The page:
The Practical Work

I wrote back in January about how I re-enrolled in college 20 years ago this winter, and about my master plan to abandon radio and become a high-school social studies teacher. Obviously that didn’t happen the way I planned it. The rest of the story is on the flip. Since it’s got nothing to do with the ostensible subject of this blog, you’re under no obligation to read it.

The student life suited me, because it was so different from what my working life had been. I enjoyed being a relatively elderly person in a place dominated by young people. I often found I had more in common with my professors than with my fellow students simply by virtue of age. A lot of my coursework was in history, so the readings and papers weren’t much like work, although they could add up after a while. (Not for nothing did I adopt “The Weight” as a theme song toward the end of my first semester.) My academic advisor, thanks to his liberal interpretation of the radio and TV courses I had taken at Platteville 15 years before, put me in position to add certification in speech, drama, and theater to my American history and government certification. (Technically, I’d be qualified to direct the school play, although my intention was to become more employable by teaching speech.) My education courses were generally pretty interesting, and it wasn’t long before I was getting into the practical work of teaching—first observing veteran teachers at work and later working with real students, writing and teaching lessons myself.

In the fall of 1996, I interned as a forensics coach, helping kids get their speeches ready for competition. The next semester I did my official student teaching, in American history and geography at a high school in Davenport, Iowa. My students asked me about the process one day, and they were shocked to find that not only was I not getting paid for the work I was doing, I was paying for the privilege of doing it. I met far more sweet kids than I did future inmates, and I still think about some of them all these years later.

I had heard it was difficult to get an A for student teaching, but I did, along with glowing reviews from my university supervisor and the teacher who was mentoring me. Trouble was, I didn’t love it. Teaching was something I could do, but I didn’t burn to do it. Nevertheless, in the summer of 1997, I took my licensing exams and set about trying to find a teaching job for the fall. I was offered a grand total of one—a Catholic school at which I would have been the only male faculty member, for the same money I had been making at my last full-time radio job. (I didn’t go into teaching for the money, but still.) The principal seemed less concerned about my teaching ability than about my willingness to lead the kids in prayer every morning, which I said I would do, thinking all the while, “Only until the lightning strikes.” I decided to hold off accepting the job, however, and it was a good thing I did. An educational publishing company in Iowa City for which I had done a little work while I was in school offered me a job developing social studies materials. In July 1997, I became a professional writer, and I never sought another teaching job.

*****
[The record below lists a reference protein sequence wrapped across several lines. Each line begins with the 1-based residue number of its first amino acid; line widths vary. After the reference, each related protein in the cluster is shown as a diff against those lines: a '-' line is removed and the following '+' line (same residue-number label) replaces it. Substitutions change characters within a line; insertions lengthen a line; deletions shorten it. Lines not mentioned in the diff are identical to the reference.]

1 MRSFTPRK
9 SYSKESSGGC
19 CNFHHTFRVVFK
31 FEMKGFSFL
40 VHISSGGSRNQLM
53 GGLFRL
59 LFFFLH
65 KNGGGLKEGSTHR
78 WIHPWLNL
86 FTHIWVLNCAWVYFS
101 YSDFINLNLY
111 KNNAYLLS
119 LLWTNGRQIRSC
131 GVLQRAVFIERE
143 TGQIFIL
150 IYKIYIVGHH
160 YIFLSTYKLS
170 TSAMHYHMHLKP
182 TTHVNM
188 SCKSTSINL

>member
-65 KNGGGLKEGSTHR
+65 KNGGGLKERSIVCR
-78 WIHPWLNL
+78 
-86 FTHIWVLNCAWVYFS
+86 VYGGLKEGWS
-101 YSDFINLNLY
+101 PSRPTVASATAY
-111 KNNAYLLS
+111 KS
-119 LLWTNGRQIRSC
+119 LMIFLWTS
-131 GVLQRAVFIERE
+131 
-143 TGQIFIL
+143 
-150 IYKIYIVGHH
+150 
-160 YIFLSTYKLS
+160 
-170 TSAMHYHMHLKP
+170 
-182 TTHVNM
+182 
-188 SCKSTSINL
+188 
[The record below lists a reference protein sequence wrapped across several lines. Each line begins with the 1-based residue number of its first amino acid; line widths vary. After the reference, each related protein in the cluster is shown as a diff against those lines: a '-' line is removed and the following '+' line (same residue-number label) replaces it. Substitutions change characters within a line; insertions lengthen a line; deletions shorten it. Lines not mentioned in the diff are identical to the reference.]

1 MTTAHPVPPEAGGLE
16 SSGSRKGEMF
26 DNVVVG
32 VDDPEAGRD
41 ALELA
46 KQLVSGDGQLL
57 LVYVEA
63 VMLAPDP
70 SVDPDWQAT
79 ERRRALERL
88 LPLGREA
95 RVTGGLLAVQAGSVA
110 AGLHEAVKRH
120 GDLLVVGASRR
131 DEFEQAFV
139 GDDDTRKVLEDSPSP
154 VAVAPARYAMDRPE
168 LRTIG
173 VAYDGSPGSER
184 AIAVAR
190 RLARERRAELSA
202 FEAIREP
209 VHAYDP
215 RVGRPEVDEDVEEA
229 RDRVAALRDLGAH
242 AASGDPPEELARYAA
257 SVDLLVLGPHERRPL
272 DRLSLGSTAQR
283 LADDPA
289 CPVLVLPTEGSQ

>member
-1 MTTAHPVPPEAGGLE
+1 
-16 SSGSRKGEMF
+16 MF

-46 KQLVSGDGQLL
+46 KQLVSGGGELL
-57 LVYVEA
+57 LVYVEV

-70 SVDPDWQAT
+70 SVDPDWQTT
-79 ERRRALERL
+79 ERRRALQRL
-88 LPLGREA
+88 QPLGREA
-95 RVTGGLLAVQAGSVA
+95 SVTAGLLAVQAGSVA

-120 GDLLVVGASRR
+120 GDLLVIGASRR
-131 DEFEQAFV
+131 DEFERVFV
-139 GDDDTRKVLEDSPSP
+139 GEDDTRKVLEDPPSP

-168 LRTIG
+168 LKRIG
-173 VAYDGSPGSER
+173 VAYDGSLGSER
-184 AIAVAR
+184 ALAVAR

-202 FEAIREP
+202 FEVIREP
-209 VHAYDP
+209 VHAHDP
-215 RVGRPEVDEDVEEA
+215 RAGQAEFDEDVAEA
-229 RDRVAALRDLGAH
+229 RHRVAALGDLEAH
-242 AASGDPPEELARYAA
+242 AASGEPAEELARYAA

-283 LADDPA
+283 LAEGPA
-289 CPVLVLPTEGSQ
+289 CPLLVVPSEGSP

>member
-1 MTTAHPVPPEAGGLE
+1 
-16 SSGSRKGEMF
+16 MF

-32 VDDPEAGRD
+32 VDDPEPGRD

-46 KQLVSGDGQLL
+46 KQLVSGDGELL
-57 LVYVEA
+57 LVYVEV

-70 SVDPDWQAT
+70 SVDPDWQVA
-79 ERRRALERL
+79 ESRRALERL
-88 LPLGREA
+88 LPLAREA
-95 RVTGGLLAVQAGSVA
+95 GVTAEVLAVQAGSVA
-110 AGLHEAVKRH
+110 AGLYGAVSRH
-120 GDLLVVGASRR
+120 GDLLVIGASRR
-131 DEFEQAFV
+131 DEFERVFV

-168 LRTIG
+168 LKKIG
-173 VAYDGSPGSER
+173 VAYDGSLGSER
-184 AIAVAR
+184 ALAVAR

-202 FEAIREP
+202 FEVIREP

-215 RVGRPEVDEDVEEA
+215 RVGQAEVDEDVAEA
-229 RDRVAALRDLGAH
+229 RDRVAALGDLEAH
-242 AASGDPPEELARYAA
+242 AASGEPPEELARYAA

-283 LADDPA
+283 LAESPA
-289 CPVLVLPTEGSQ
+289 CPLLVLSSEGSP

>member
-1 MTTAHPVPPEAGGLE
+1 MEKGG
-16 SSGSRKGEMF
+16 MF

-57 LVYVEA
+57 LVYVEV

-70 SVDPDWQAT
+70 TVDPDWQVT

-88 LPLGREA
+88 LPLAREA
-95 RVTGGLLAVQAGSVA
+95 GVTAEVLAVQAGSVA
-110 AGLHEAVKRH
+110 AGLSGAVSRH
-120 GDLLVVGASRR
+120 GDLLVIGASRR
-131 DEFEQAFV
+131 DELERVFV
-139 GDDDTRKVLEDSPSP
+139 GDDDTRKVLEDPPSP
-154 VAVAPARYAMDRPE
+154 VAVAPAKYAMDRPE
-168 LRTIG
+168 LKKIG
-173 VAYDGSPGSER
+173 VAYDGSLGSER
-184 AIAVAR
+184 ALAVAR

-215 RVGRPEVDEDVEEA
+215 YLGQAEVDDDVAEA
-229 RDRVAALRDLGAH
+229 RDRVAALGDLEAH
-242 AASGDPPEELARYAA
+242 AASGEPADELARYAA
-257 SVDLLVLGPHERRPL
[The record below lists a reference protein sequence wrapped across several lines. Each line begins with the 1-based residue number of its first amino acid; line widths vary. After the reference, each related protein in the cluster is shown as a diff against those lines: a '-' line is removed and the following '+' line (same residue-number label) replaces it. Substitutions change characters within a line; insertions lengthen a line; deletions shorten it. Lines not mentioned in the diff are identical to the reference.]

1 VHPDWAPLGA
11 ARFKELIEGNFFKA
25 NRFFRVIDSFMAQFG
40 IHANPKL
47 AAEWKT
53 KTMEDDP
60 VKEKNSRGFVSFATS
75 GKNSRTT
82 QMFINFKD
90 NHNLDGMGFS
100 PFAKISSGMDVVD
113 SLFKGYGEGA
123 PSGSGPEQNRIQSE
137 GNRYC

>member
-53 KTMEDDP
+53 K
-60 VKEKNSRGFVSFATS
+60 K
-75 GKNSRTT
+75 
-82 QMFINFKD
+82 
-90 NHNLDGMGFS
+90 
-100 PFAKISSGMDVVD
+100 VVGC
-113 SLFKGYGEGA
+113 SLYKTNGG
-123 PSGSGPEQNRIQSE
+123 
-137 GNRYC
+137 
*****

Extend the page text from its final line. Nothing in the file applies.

Once the bills for my student loans started coming in, I consoled myself with the thought that I was in fact working in education, even though I wasn’t a classroom teacher. I paid those bills for the next 15 years, sending the last payment a couple of weeks after I’d taken the full-time radio job I held briefly in 2013. The irony of finally paying off my second-career education after being sucked back into my first one was delightful.

So that’s the story, such as it is. I could never have predicted turns my life has taken over the last 20 years—both the ones you have read about here and the ones I keep to myself. But I suppose that’s true for everybody.

One response

  1. Good tale well-told, Jim. It illustrates the cluelessness of the standard “where do you see yourself in five years” question, which supposedly is asked to give the interviewer some insight as to whether you have “goals”. Not many really sharp people can give an accurate answer to that “five years” question – because, as St. Vincent of Lombardi said, “luck is when opportunity meets preparedness” (or something similar), and smart people see opportunities which arise unexpectedly and take advantage of them.

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